Functional Design was named in memory of my friend and business associate, Larry Furth, who owned a furniture and floorcovering store, Functional Designs of Reno, NV. This project began in 2003 as a simple search for components to build myself a new computer. Although I had assembled several computers for friends and family, repaired and upgraded many other PCs, I had yet to build myself a powerful desk top computer from the ground up.
During my research for the best and fastest hardware, I came across a number of pictures of customized computer cases. Modding, as it was known, was introduced to me just as custom model car building was when I was a teenager. Flipping through magazines at the news stand became clicking through pages of the Internet. I was aw-struck and fascinated by this artistic medium.
Case modding seemed to be a growing and popular pastime for a young crowd of PC gamers and power users. And it was pretty much relegated to just customizing the case of the computer – cool paint jobs or graphic decals and vinyl appliqués. A handful of hard core modders were fabricating parts out of plastics, wood and metal and some were heavily modifying obsolete computer cases and other objects. I saw cases made from brief cases, TVs, auto tires, old radios and even a toilet. Most were based on current PC cases and a number of case manufacturers were beginning to offer cases with pre-cut acrylic side panels and blow holes.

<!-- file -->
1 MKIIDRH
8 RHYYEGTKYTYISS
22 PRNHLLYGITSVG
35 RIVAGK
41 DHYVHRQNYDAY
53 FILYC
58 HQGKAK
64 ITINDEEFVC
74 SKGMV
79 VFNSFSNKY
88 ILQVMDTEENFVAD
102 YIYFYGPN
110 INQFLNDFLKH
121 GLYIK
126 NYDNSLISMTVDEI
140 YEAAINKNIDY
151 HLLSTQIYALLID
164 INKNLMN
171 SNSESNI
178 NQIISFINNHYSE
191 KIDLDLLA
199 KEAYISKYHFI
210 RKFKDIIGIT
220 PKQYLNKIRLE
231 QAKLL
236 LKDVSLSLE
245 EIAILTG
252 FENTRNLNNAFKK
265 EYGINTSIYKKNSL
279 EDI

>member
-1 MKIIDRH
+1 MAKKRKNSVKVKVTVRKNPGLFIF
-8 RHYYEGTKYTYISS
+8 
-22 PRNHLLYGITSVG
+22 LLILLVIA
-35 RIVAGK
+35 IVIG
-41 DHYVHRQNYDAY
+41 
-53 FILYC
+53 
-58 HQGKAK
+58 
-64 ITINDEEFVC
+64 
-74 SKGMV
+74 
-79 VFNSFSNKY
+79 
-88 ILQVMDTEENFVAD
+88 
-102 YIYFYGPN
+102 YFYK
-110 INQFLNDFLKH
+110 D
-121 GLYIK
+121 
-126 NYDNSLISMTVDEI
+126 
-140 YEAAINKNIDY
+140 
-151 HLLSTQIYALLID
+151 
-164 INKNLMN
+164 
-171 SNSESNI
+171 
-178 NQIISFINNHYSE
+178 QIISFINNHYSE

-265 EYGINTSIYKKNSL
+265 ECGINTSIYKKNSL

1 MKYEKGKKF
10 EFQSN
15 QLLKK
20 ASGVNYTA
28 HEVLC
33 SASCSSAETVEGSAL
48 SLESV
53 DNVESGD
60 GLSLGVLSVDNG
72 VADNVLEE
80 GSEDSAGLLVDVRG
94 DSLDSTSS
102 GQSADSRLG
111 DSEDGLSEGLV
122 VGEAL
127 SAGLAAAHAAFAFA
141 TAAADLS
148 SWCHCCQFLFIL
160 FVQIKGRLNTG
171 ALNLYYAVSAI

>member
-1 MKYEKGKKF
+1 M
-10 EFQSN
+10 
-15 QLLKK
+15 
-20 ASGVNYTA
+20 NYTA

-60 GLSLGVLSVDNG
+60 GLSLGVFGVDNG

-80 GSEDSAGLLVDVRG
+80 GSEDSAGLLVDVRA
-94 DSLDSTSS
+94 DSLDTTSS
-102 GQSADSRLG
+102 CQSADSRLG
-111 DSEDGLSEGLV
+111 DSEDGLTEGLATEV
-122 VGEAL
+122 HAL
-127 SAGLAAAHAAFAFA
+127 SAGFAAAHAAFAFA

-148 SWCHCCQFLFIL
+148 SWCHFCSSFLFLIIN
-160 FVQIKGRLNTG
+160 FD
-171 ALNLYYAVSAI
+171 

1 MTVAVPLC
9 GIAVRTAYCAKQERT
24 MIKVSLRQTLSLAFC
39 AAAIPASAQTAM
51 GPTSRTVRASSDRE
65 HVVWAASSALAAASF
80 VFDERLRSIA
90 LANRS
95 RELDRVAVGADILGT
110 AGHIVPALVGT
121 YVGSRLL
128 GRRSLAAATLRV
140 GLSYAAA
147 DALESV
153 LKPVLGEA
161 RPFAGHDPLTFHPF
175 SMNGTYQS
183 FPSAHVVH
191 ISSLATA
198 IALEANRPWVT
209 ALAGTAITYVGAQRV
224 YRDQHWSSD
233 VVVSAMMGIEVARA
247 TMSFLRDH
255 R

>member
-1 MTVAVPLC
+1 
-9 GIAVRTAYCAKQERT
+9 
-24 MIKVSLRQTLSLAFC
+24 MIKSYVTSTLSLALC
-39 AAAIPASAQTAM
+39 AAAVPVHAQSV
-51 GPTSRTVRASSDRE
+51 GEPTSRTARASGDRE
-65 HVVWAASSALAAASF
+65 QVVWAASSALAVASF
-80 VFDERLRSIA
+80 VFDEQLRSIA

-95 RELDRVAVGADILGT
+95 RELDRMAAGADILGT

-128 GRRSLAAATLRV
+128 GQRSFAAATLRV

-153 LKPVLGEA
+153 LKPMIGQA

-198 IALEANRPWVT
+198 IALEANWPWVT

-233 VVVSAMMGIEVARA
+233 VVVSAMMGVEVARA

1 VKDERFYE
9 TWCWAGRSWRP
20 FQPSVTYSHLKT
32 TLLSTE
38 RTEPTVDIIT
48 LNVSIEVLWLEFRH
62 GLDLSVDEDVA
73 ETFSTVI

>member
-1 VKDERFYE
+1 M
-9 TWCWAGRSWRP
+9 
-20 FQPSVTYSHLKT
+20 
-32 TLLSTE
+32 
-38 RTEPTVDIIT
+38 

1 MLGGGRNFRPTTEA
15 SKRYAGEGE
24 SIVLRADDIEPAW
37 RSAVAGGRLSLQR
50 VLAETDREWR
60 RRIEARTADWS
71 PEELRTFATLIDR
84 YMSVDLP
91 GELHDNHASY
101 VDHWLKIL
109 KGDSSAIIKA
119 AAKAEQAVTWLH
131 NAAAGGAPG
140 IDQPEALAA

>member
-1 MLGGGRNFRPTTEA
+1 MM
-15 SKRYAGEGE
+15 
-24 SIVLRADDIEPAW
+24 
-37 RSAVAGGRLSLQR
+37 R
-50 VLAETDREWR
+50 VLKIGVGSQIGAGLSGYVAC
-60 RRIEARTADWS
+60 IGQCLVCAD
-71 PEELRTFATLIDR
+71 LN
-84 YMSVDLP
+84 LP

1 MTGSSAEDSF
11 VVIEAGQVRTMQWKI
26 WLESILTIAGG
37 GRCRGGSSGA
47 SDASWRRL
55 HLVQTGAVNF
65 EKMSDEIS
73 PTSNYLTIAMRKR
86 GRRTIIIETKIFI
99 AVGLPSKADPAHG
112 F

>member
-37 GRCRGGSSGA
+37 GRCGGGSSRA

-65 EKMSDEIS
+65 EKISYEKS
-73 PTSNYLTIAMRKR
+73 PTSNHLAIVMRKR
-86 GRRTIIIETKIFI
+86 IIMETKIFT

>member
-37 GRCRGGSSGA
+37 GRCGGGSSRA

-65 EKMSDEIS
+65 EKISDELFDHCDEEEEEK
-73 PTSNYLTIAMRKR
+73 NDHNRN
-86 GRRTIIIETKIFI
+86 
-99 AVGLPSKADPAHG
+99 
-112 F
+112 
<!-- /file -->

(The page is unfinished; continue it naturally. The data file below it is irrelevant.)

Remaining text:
Never one to be quite satisfied with being average at anything, I think I decided early on that my computer building project was going to be a little more than just a case mod. I never bought a piece of furniture without taking into consideration the other items and accessories around it. I never threw on a shirt without some thought of what pants, socks and hat would go with it. I didn’t shop for new wheels for my car without a clear plan on how they would go with the paint job or what tires would look good wrapped around them. To me, modifying the computer case also meant modifying the monitor, keyboard and mouse – or trackball, in my case. And heck, why not the table it sat on too.
I became the Mad Modder. It was fitting. I’m a bit of a grump, or mad, if you will. I was a burgeoning modder. So I referred to myself as “The Mad Modder.” CPU Magazine seemed to like the phrase and in one of their early features of case modders, they called Functional Design the “Mad Reader Mod.”
Enjoy the pictures and I hope you will take the time to read about some of my work and projects modding computers and their peripherals here at Grump’s Place. Your comments are always welcome.